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How to nuke your Git(Hub) commit history?

2 min read.

Ah – this was a fun one. I needed to figure out how to purge, flush and clear your commit history on GitHub. Turns out it isn’t as easy as clicking a button in the web user interface – the world is apparently not ready yet! 😁 Luckily, it wasn’t that complicated either – and the steps should work for other flavors of git as well.


Table of Contents

Always remember to .gitignore your secrets, folks! And if you forget, pray you’re not committing to a public repository! And even if it’s a private one, purge the history afterwards.

So, yeah – I messed up. After recycling the secret I ended up committing in error, I decided to cleanse the world of my mistake, and figure out how to destroy the history of my repository without actually removing the repository itself. And then I decided to publicize my mishap, so that maybe others will learn from it :)

On a side note, it’s lucky I’m using an old-fashioned version control like git, because if this was on blockchain, the process would’ve been far more complicated!


Let’s jump into it and nuke your secrets or embarrassing code comments from the commit history! 😁

Time needed: 30 minutes.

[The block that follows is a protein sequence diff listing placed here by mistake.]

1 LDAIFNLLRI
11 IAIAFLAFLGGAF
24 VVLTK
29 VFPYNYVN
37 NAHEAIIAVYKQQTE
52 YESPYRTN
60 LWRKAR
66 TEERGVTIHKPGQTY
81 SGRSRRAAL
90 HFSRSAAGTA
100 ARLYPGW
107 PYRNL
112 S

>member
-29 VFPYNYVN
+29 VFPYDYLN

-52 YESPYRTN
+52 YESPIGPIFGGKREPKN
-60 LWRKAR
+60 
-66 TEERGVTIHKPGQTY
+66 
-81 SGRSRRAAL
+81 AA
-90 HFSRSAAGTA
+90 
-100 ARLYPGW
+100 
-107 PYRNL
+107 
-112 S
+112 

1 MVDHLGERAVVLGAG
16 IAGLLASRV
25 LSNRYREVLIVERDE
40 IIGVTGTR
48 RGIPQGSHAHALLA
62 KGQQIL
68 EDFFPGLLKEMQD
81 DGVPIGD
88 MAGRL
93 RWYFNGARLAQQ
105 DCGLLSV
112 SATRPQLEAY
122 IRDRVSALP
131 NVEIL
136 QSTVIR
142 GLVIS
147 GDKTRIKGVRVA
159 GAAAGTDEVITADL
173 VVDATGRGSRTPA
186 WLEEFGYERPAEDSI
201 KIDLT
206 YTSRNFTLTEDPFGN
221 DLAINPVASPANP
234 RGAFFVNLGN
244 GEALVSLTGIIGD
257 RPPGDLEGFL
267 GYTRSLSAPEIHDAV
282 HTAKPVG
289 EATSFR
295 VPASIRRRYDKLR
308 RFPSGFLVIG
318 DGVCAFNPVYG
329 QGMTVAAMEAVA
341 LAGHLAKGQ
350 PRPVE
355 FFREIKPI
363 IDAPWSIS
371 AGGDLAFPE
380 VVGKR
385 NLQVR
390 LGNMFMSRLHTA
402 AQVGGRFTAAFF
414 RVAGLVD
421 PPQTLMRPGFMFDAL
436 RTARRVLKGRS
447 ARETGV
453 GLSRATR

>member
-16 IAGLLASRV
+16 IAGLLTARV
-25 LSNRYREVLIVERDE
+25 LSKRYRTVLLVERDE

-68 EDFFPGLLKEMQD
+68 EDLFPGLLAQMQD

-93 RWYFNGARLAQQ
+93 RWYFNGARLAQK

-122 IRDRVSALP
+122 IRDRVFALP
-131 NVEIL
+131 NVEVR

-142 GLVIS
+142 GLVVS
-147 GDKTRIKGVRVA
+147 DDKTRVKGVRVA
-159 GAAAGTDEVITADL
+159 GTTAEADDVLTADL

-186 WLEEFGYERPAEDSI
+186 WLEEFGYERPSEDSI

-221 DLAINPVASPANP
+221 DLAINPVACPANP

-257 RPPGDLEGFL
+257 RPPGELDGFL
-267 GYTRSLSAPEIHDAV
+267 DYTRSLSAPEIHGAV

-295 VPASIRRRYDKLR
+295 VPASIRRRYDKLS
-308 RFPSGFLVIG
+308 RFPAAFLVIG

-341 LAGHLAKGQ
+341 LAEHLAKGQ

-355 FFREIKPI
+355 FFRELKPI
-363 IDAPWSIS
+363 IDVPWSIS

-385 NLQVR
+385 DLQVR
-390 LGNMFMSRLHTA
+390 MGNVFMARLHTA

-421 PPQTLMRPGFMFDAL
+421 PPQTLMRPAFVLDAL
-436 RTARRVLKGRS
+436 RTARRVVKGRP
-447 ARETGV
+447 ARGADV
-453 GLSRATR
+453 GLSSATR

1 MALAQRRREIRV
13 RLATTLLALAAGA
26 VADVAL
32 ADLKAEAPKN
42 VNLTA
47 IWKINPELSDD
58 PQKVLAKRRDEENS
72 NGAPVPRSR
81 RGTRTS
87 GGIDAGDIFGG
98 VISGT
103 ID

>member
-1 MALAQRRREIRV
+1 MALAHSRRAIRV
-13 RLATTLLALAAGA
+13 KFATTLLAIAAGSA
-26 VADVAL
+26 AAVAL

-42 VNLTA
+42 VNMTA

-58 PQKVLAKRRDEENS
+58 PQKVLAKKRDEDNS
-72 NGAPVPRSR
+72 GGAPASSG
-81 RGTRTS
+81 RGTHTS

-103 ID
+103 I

How to remove your Git commit history?

  1. Remove all of your local git history

    In Windows:
    cd myrepo
    rmdir /S .git

    In whatever cool operating system the youngsters now use:
    cd myrepo
    rm -rf .git

  2. Init a new repository

    Now that the existing history has been destroyed

    git init
    git add .

  3. .gitignore your files

    At this point, your repository is empty with plenty of code to commit. This time, make sure NOT to commit anything you don’t want everyone else to see!

  4. Re-commit your data

    Okay, now you’re ready to commit your actual files.

    That can be done somewhat like this:
    git commit -m "Removed history, due to sensitive data"

  5. Push to remote

    The following will actually

    git remote add origin
    git push -u --force origin master

And there you go! Let me know how it goes for you, and which secret you ended up committing by mistake! 😁

For your information, mine was a token used in my Home Assistant configuration – I had .gitignored the secrets.yaml file, but I hadn’t properly removed some of the files Home Assistant generates – and one of them contains plenty of credentials. What fun.


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